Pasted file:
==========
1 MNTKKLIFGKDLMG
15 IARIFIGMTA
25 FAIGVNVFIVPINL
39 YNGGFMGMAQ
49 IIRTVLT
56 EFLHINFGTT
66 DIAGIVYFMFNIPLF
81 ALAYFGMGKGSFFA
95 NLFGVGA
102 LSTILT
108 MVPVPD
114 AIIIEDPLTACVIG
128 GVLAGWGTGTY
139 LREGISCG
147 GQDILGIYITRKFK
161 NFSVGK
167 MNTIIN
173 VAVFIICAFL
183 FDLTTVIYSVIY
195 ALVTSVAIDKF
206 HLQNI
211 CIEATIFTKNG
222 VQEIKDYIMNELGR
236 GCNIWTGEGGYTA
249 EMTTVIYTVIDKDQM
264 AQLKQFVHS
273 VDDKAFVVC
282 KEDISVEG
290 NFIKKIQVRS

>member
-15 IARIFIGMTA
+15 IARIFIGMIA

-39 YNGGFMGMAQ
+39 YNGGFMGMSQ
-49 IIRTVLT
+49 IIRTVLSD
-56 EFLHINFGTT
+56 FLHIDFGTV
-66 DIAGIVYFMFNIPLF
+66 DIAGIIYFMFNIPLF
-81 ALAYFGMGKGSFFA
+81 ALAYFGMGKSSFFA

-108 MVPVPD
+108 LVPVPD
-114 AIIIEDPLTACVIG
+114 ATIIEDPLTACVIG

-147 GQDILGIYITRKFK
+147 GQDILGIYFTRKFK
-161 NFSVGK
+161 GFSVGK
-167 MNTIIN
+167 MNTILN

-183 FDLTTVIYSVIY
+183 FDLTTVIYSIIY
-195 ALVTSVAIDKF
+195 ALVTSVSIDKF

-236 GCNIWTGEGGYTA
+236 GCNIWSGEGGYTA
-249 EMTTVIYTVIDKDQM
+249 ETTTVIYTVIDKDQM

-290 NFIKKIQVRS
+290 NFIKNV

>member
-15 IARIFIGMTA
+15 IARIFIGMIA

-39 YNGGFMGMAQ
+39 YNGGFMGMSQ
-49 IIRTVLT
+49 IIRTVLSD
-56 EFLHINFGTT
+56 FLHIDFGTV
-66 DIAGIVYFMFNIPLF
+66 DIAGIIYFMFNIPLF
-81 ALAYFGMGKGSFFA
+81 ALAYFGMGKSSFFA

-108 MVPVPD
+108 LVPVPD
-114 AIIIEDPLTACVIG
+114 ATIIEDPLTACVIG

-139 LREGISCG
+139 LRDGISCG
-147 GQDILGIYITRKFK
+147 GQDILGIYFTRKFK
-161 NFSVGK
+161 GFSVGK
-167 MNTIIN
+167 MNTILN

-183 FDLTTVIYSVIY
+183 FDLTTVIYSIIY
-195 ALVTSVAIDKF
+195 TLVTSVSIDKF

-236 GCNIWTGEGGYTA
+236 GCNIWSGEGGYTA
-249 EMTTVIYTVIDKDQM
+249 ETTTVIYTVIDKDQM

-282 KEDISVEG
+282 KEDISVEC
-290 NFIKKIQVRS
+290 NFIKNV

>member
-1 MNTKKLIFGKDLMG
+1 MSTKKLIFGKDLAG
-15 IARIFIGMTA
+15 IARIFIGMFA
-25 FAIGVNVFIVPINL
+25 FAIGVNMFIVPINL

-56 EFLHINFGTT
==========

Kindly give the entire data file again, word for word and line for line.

1 MNTKKLIFGKDLMG
15 IARIFIGMTA
25 FAIGVNVFIVPINL
39 YNGGFMGMAQ
49 IIRTVLT
56 EFLHINFGTT
66 DIAGIVYFMFNIPLF
81 ALAYFGMGKGSFFA
95 NLFGVGA
102 LSTILT
108 MVPVPD
114 AIIIEDPLTACVIG
128 GVLAGWGTGTY
139 LREGISCG
147 GQDILGIYITRKFK
161 NFSVGK
167 MNTIIN
173 VAVFIICAFL
183 FDLTTVIYSVIY
195 ALVTSVAIDKF
206 HLQNI
211 CIEATIFTKNG
222 VQEIKDYIMNELGR
236 GCNIWTGEGGYTA
249 EMTTVIYTVIDKDQM
264 AQLKQFVHS
273 VDDKAFVVC
282 KEDISVEG
290 NFIKKIQVRS

>member
-15 IARIFIGMTA
+15 IARIFIGMIA

-39 YNGGFMGMAQ
+39 YNGGFMGMSQ
-49 IIRTVLT
+49 IIRTVLSD
-56 EFLHINFGTT
+56 FLHIDFGTV
-66 DIAGIVYFMFNIPLF
+66 DIAGIIYFMFNIPLF
-81 ALAYFGMGKGSFFA
+81 ALAYFGMGKSSFFA

-108 MVPVPD
+108 LVPVPD
-114 AIIIEDPLTACVIG
+114 ATIIEDPLTACVIG

-147 GQDILGIYITRKFK
+147 GQDILGIYFTRKFK
-161 NFSVGK
+161 GFSVGK
-167 MNTIIN
+167 MNTILN

-183 FDLTTVIYSVIY
+183 FDLTTVIYSIIY
-195 ALVTSVAIDKF
+195 ALVTSVSIDKF

-236 GCNIWTGEGGYTA
+236 GCNIWSGEGGYTA
-249 EMTTVIYTVIDKDQM
+249 ETTTVIYTVIDKDQM

-290 NFIKKIQVRS
+290 NFIKNV

>member
-15 IARIFIGMTA
+15 IARIFIGMIA

-39 YNGGFMGMAQ
+39 YNGGFMGMSQ
-49 IIRTVLT
+49 IIRTVLSD
-56 EFLHINFGTT
+56 FLHIDFGTV
-66 DIAGIVYFMFNIPLF
+66 DIAGIIYFMFNIPLF
-81 ALAYFGMGKGSFFA
+81 ALAYFGMGKSSFFA

-108 MVPVPD
+108 LVPVPD
-114 AIIIEDPLTACVIG
+114 ATIIEDPLTACVIG

-139 LREGISCG
+139 LRDGISCG
-147 GQDILGIYITRKFK
+147 GQDILGIYFTRKFK
-161 NFSVGK
+161 GFSVGK
-167 MNTIIN
+167 MNTILN

-183 FDLTTVIYSVIY
+183 FDLTTVIYSIIY
-195 ALVTSVAIDKF
+195 TLVTSVSIDKF

-236 GCNIWTGEGGYTA
+236 GCNIWSGEGGYTA
-249 EMTTVIYTVIDKDQM
+249 ETTTVIYTVIDKDQM

-282 KEDISVEG
+282 KEDISVEC
-290 NFIKKIQVRS
+290 NFIKNV

>member
-1 MNTKKLIFGKDLMG
+1 MSTKKLIFGKDLAG
-15 IARIFIGMTA
+15 IARIFIGMFA
-25 FAIGVNVFIVPINL
+25 FAIGVNMFIVPINL

-56 EFLHINFGTT